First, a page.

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Trigonometry Review

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Hopefully, you remember these from last year (you were required to memorize ten of them) plus SOH CAH TOA. If not, you need to know the reciprocal and quotient identities which are in the blue box on pg A17, and the Pythagorean, Addition, and Double-Angle Formulas which are inside the back cover of your books. If you need more information, see the Trig Identity Flash cards information under Chapter 5 of PreCalculus on my website.

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Please review vocabulary on pg A16 regarding standard position, initial side, and terminal side of angles. Remember (see Figure B.9) that the coordinates of the point where your terminal side intersects the unit circle correspond to sine and cosine. P(x,y): the x coordinate is the cosine (adjacent/1 hyp) and the y coordinate is the sine (opposite/1).

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Remember that the first quadrant is where x and y are both positive and that the numbering continues counterclockwise. Also, we learned a pneumonic device to remember signs (see Fig. B.13 on pg A18). ◦ All Students Take Calculus In quadrant I, All signs are positive for sin, cos, tan and their reciprocals. In quadrant II, only Sin (and its reciprocal) is/are pos. In quadrant III, only Tan (and its reciprocal) is/are pos. In quadrant IV, only Cos (and its reciprocal) is/are pos.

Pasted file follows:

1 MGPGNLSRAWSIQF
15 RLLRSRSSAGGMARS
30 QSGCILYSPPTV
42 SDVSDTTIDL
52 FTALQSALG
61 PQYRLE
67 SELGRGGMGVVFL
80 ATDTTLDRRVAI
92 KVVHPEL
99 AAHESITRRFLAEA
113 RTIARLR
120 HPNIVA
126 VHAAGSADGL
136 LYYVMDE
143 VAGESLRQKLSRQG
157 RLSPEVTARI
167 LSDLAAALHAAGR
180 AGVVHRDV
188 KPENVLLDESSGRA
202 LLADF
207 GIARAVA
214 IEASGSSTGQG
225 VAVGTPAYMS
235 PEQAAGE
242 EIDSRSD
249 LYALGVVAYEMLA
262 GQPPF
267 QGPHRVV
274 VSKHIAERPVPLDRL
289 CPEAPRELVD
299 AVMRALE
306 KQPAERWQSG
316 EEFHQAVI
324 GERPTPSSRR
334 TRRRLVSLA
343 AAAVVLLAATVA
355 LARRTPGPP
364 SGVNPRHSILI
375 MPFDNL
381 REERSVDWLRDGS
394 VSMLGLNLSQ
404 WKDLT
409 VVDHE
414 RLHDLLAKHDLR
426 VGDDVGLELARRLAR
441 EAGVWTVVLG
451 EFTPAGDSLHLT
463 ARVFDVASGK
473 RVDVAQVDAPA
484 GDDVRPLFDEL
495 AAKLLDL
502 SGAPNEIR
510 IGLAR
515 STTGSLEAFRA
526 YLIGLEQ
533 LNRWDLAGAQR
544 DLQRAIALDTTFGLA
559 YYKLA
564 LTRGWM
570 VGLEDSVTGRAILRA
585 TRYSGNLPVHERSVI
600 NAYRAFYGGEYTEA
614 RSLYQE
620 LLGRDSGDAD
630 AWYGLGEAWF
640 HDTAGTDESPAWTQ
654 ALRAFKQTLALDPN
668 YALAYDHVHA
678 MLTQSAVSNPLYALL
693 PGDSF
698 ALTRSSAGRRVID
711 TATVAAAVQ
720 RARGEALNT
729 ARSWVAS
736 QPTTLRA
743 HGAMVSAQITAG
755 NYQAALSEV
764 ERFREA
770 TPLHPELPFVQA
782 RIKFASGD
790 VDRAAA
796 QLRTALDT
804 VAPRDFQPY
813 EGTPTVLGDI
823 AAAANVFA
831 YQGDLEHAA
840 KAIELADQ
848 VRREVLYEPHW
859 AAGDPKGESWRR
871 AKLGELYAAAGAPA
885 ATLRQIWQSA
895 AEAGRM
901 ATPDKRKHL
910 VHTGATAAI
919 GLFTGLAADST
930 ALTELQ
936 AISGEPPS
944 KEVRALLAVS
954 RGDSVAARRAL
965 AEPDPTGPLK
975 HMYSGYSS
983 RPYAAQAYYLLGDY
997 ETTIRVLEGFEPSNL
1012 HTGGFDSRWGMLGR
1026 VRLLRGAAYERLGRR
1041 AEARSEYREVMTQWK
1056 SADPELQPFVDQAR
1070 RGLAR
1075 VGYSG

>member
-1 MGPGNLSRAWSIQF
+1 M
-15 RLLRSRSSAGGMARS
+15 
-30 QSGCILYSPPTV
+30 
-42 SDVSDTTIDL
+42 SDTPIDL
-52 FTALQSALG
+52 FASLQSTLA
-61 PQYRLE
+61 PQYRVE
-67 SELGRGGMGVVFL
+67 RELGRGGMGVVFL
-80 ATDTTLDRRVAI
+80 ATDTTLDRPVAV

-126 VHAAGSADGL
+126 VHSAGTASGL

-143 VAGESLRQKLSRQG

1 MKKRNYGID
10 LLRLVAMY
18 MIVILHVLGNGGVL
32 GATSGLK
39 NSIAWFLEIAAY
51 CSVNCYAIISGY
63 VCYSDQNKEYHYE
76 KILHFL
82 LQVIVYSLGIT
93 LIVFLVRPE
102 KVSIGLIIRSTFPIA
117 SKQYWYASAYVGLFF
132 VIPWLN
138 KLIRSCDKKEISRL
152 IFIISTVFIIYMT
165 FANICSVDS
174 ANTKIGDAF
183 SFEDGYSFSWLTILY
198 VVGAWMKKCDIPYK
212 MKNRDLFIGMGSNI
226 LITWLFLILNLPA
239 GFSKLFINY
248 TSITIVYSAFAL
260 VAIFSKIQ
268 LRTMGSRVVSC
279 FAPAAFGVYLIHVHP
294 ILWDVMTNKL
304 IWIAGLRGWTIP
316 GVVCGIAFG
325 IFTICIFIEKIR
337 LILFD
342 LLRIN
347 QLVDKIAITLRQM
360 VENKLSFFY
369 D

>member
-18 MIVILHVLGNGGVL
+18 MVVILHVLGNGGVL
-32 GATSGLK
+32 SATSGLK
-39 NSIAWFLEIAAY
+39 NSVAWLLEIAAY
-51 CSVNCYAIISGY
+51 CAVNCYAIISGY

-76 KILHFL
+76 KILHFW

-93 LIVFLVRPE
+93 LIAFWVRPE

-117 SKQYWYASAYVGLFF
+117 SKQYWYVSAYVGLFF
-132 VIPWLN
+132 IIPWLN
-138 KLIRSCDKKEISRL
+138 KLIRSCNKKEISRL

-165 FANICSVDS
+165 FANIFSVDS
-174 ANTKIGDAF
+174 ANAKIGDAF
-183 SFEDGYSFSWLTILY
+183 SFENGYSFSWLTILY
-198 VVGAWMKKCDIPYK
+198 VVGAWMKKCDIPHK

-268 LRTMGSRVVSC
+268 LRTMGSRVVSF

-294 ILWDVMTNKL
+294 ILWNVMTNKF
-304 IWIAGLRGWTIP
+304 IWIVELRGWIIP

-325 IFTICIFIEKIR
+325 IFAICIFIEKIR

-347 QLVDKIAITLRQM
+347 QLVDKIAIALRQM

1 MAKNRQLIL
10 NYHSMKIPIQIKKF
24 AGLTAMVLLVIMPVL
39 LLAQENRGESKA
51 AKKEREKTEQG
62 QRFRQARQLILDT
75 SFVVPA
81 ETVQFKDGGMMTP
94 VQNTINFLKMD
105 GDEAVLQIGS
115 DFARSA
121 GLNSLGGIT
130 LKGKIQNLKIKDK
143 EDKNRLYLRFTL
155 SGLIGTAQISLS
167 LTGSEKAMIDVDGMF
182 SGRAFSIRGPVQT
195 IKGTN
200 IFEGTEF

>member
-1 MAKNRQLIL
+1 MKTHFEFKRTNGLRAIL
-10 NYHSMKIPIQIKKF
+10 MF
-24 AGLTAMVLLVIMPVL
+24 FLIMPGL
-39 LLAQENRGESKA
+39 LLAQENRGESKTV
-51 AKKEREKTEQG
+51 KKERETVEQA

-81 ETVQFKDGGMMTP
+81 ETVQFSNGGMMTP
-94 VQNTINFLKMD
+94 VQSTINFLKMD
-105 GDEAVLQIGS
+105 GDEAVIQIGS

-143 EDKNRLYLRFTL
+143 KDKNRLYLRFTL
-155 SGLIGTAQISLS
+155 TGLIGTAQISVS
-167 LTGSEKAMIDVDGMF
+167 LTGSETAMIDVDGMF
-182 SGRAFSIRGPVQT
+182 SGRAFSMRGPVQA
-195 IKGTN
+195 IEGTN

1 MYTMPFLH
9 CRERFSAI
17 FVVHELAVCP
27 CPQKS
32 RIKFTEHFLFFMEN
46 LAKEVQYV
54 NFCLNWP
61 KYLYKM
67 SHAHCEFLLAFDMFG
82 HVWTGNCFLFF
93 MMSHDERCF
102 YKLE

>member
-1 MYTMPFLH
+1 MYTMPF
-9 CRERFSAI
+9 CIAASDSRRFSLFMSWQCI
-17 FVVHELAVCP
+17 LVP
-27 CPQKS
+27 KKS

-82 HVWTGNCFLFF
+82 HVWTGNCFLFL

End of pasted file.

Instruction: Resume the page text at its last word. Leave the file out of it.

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The law of cosines helps to find an unknown angle when you are given SSS (side, side, side) or the unknown side when you are given SAS and the triangle is not a right triangle. Law of Cosines: ◦ c² = a² + b² - 2abcosƟ ◦ There is a proof on page A20 if you are interested.

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There are many other Trigonometric Identities and Formulas in this Appendix and inside the back cover of your book. You should be familiar with them and know how to use them, but you do not need to memorize them.

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Use the information from slides #3 and #4 to draw the appropriate triangle(s) in a unit circle. Work backwards using special triangles to determine the appropriate angle. See example 6 on pages A22&A23.

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If Ɵ is the smallest angle measured counterclockwise from the x-axis, then the slope of the line is the same as the tan Ɵ. ◦ m= tan Ɵ This makes sense because m = rise/run and tan Ɵ = (sin Ɵ)/(cos Ɵ), the rise is the opposite side (y=sin Ɵ) and the run is the adjacent side (x=cos Ɵ). See figures B.19 & B.20 on pg. A23.

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